Maryam's Lessons: Resistance, Devotion, & Revival

Congratulations to you all on completing the holy month of Ramadan and Eid mubarak. May God accept from you all your fasting, your prayers, your obedience, your kindness, your charity and your positive example in your micro-communities and in your greater community at large. This Eid was a particularly somber Eid, I think, for everyone. For those who are clued into what goes on in the Muslim world generally, most Eids tend to be somber, though this one in particular is more difficult to accept in a more unanimous fashion. For the most part, people have agreed that perhaps this Eid was not the time to show off and be so extravagant in their celebration, and to be mindful of the terrifying reality that exists in the world, be it in Palestine, Sudan, India, China, the list goes on and on. 


A few things to consider at the start. Most of us have seen what Eid looks like for Palestinians, particularly in Gaza, but also in the West Bank. It is very difficult to listen to these children explain how they do not have money for new clothes. In fact, the clothes that you see them wearing is essentially the same clothing that they had on when they were forced to leave their homes and have since been living in camps. Rain has flooded the camps, and they do not have shoes, so their legs and feet are covered in mud that has hardened over. It is almost as if they have natural shoes, made of mud. These children are carrying things and performing really difficult, extraordinary tasks in order to do something as basic as keeping water outside of their living space for their families. A number of children that they interviewed said, "What Eid is there? What part of this is Eid? We do not have Eid this year, we have war." That is what many children said, not just one. If that does not bite at you, then there is something deeply wrong.


It was not just the lack of the ability to celebrate in a material sense, but as we can recall in the weeks leading up to the month of Ramadan, there were talks from Biden and his camp that they ought to tell Israel to ease up during the month of Ramadan. “We do not want really bad press during this month. Perhaps we should have a six-week ceasefire, slow things down, stop pushing ahead with the invasion of Rafah, and pretend to at least show some level of humanity.” Not only did this not come to fruition, but Israel bombed all the way through the month. Israel starved all the way through the month. Israel killed at rates that are shocking. The day of Eid was no exception. Imagine, a bombing campaign is the kind of gift you receive on one of two celebratory days of the year.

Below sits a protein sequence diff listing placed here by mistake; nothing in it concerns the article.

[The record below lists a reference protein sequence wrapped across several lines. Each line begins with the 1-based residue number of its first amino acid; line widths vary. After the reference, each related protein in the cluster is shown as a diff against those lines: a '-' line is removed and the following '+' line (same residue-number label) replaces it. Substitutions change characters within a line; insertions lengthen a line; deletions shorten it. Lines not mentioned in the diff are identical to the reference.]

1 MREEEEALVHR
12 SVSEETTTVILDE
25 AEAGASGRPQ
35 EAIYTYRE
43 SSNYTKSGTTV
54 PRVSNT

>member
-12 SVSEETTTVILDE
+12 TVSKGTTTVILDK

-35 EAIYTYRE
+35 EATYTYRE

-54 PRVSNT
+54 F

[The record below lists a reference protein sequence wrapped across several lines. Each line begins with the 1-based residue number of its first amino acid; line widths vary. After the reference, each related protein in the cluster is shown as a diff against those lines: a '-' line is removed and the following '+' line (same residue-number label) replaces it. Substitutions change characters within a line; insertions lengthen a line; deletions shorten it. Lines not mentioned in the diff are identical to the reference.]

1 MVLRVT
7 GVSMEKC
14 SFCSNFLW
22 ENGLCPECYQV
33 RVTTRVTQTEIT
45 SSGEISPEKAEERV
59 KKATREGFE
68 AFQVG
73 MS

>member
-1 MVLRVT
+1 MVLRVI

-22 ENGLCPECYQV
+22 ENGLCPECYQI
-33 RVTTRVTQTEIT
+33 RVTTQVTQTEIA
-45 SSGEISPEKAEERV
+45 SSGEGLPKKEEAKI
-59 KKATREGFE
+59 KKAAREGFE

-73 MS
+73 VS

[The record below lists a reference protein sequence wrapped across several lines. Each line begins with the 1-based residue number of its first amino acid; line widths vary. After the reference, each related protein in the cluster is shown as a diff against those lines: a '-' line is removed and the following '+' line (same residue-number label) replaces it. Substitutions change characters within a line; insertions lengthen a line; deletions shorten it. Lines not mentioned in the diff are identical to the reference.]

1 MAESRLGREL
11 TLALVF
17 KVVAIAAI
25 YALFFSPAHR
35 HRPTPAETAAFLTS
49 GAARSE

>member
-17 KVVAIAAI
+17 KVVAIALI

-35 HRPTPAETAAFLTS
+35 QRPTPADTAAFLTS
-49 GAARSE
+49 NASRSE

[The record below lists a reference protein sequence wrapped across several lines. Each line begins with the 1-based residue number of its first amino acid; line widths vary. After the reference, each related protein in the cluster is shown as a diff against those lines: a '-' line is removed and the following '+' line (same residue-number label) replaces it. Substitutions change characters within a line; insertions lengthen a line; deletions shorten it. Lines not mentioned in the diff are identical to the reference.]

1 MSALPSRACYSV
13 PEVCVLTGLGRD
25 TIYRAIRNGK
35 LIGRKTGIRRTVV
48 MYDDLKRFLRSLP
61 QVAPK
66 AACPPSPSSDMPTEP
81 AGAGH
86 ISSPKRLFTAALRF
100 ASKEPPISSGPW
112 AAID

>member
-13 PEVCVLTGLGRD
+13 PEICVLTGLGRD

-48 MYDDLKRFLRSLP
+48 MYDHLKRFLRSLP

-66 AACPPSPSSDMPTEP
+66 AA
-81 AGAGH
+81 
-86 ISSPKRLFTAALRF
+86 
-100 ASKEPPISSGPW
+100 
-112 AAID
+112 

One such individual and family that was on the receiving end of the bombing campaign on Eid was that of the family of Ismail Haniyeh, one of the spokesmen and a leader of the resistance movement in Gaza, who, of course, was in Gaza for the longest time. He acted almost as an imam of some of the masajid that were there, and he also tried to sort through people's disputes and difficulties. This dehumanization of figures in the resistance movement is very targeted in particular and with intention. All the film, video, talk and speech from a man like Ismail Haniyeh seems to suggest that he is a deeply spiritual, well educated man who genuinely has concern for the well-being of his fellow Muslims and fellow Palestinians. He is a reasonable man who has even spoken at length about what peace with Israel might look like and that if Israel is truly interested in peace, they need to come speak and act in good faith. It is quite a different narrative than what is usually pushed and suggested regarding people who are involved with the resistance movement.


An interesting fact about Ismail Haniyeh, one that I am not sure if many people know, but his father was the head of a Sufi tariqa in Gaza, and he was raised within that context. Again, he is a deeply spiritual man. I am sure that every single day of his life, at least since October 7th, is filmed as he receives practically the worst news of his entire life. The news is that his entire generations of offspring were cut off in a single strike and they were murdered in cold blood. Several of his sons and amongst them, his grandchildren, all murdered, gone in an instant. Gone, finished. Then the Israeli media and those who express hate towards Palestinians could not help but mock this man in his darkest hour and say, "What a psychopath. Look at how he received the dark news of the death of his children and his grandchildren." They mocked that there will be no successors and no inheritance for him to pass on to the next generation.


Look how he reacts. He simply says, "Alhamdulillah, may God bless them and accept them as martyrs," and he moves on. As simple as that. The response to his reaction was that he is a deeply psychotic man and that this is the type of psychotic mind frame and behavior that leads to a “barbaric action,” as they bill it, such as October 7th. Mind you, we have no idea what happened on October 7th. Let there be an investigation and then we can talk about whether to label one as a barbarian or not. What little evidence that existed was immediately taken off of the internet and no one has access to it, but we do have access to the barbaric nature of the Israeli occupation forces. It is all out there to see, and so I do not hesitate in calling them barbarians. The evidence is clear. But if we review the evidence of October 7th and find that there were heinous crimes committed, let us then come and meet our accountability, but only if and when Israel is prepared to also accept accountability.